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J Korean Pediatr Soc. 2000 Jun;43(6):755-762. Korean. Original Article.
Park SJ , Lee CH , Chung KS .
Abstract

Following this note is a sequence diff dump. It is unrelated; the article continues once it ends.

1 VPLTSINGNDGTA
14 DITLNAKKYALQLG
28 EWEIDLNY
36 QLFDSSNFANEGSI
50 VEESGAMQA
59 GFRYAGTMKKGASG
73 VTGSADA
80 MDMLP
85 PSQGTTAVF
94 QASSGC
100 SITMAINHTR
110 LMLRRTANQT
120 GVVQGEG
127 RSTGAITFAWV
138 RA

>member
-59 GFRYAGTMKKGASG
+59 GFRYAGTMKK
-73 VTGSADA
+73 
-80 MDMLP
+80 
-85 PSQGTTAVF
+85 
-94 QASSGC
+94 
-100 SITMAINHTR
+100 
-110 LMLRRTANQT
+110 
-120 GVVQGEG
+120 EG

PURPOSE: H. pylori infection was recently reported to be associated with unexplained iron-deficiency anemia(IDA) in children and adolescents. H. pylori-related IDA was thought to occur due to GI blood loss, scavenging of iron by H. pylori and iron malabsorption. The aim of this study was to examine how the status of H. pylori infection and age of children affected RBC indices, serum iron level and TIBC. METHODS: We performed esophagogastroduodenoscopy, and examined RBC indices, serum iron and TIBC on 178 pediatric patients with recurrent abdominal pain. H. pylori infection was assessed by CLO test and silver stain of gastric biopsy specimen. RESULTS: H. pylori infection was found in 42 of 178 patients(23.6%). In children with H. pylori infection, the prevalence of iron deficiency(ID) and IDA(39.0% and 10.3%, respectively) was higher than in children without H. pylori infection(29.6% and 4.1%, respectively), but there was no statistically significant difference. Serum iron level was lower(69.5+/-32.7 vs 77.3+/-34.1g/dL; P= 0.08) and TIBC was higher(380.8+/-50.4 vs 366.9+/-47.0g/dL; P=0.09) in children with H. pylori infection than in children without H. pylori infection. All RBC indices and iron saturation were lower in children with H. pylori infection than in children without H. pylori infection, but there was no significant difference between the two groups. In correlation analysis, serum iron, Hgb, Hct, MCV and MCH were significantly increased by age in children without H. pylori infection (P<0.05), but MCH and MCHC were decreased significantly(P<0.05) by age in children with H. pylori infection. In multiple regression analysis, the change of serum iron, MCH and MCHC by age was significantly influenced by the status of H. pylori infection(P<0.05). CONCLUSION: H. pylori infection decreases RBC indices and serum iron and increases TIBC in children. These changes become prominent as age increases. This age effect rnay be related to the duration of H. pylori infection. (J Korean Pediatr Soc 2000;43:755-762)

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